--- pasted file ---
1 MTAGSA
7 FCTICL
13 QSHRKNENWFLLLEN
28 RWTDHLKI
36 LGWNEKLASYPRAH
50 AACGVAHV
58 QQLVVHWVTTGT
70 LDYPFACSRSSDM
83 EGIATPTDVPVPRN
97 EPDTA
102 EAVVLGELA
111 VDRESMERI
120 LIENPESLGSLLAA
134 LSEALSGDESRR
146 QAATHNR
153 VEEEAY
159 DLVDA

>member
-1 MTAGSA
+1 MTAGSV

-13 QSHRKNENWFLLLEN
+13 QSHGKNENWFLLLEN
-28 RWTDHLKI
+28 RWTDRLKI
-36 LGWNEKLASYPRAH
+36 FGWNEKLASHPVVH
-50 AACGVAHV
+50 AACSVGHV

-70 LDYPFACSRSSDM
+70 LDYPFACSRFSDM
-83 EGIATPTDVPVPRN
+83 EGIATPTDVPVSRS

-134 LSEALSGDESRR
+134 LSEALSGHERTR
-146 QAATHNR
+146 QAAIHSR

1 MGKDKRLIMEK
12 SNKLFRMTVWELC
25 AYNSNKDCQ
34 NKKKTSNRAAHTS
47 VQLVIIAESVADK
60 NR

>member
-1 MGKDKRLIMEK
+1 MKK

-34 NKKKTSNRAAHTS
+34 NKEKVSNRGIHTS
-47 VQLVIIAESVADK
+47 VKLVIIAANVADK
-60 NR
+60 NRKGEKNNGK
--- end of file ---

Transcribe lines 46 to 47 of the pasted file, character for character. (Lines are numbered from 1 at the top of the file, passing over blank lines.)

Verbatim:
-34 NKKKTSNRAAHTS
+34 NKEKVSNRGIHTS